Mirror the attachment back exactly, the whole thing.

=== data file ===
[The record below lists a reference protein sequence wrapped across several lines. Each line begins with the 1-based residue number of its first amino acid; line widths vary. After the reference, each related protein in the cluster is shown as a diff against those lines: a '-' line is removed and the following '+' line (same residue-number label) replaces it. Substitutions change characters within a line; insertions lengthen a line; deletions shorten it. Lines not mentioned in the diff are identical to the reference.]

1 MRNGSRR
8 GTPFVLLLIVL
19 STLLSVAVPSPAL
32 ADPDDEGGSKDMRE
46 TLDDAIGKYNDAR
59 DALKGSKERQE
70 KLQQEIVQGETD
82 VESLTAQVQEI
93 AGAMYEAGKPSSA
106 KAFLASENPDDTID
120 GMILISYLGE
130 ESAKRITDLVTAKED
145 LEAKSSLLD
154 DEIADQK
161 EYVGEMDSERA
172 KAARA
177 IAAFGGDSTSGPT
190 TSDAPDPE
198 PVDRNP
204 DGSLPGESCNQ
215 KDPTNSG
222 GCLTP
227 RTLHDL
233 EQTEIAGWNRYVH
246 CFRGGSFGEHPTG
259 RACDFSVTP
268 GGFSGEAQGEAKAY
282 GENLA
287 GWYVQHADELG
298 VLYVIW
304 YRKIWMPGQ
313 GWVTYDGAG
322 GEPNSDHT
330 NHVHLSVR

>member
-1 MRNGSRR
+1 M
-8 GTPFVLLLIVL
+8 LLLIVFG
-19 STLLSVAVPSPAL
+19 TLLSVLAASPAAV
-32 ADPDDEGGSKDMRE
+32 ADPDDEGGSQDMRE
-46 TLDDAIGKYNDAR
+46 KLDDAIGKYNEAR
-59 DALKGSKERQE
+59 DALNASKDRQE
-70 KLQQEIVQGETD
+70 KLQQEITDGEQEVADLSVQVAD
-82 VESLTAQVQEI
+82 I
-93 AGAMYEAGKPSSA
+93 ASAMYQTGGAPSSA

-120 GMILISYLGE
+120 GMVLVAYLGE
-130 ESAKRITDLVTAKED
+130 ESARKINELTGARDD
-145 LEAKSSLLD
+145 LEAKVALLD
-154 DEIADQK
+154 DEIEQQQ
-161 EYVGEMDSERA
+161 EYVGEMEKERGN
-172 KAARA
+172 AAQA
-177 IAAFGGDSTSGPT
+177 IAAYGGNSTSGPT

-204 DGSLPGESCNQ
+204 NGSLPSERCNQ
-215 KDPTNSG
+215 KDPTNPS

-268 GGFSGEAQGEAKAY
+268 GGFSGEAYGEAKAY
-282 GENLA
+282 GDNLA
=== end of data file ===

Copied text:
[The record below lists a reference protein sequence wrapped across several lines. Each line begins with the 1-based residue number of its first amino acid; line widths vary. After the reference, each related protein in the cluster is shown as a diff against those lines: a '-' line is removed and the following '+' line (same residue-number label) replaces it. Substitutions change characters within a line; insertions lengthen a line; deletions shorten it. Lines not mentioned in the diff are identical to the reference.]

1 MRNGSRR
8 GTPFVLLLIVL
19 STLLSVAVPSPAL
32 ADPDDEGGSKDMRE
46 TLDDAIGKYNDAR
59 DALKGSKERQE
70 KLQQEIVQGETD
82 VESLTAQVQEI
93 AGAMYEAGKPSSA
106 KAFLASENPDDTID
120 GMILISYLGE
130 ESAKRITDLVTAKED
145 LEAKSSLLD
154 DEIADQK
161 EYVGEMDSERA
172 KAARA
177 IAAFGGDSTSGPT
190 TSDAPDPE
198 PVDRNP
204 DGSLPGESCNQ
215 KDPTNSG
222 GCLTP
227 RTLHDL
233 EQTEIAGWNRYVH
246 CFRGGSFGEHPTG
259 RACDFSVTP
268 GGFSGEAQGEAKAY
282 GENLA
287 GWYVQHADELG
298 VLYVIW
304 YRKIWMPGQ
313 GWVTYDGAG
322 GEPNSDHT
330 NHVHLSVR

>member
-1 MRNGSRR
+1 M
-8 GTPFVLLLIVL
+8 LLLIVFG
-19 STLLSVAVPSPAL
+19 TLLSVLAASPAAV
-32 ADPDDEGGSKDMRE
+32 ADPDDEGGSQDMRE
-46 TLDDAIGKYNDAR
+46 KLDDAIGKYNEAR
-59 DALKGSKERQE
+59 DALNASKDRQE
-70 KLQQEIVQGETD
+70 KLQQEITDGEQEVADLSVQVAD
-82 VESLTAQVQEI
+82 I
-93 AGAMYEAGKPSSA
+93 ASAMYQTGGAPSSA

-120 GMILISYLGE
+120 GMVLVAYLGE
-130 ESAKRITDLVTAKED
+130 ESARKINELTGARDD
-145 LEAKSSLLD
+145 LEAKVALLD
-154 DEIADQK
+154 DEIEQQQ
-161 EYVGEMDSERA
+161 EYVGEMEKERGN
-172 KAARA
+172 AAQA
-177 IAAFGGDSTSGPT
+177 IAAYGGNSTSGPT

-204 DGSLPGESCNQ
+204 NGSLPSERCNQ
-215 KDPTNSG
+215 KDPTNPS

-268 GGFSGEAQGEAKAY
+268 GGFSGEAYGEAKAY
-282 GENLA
+282 GDNLA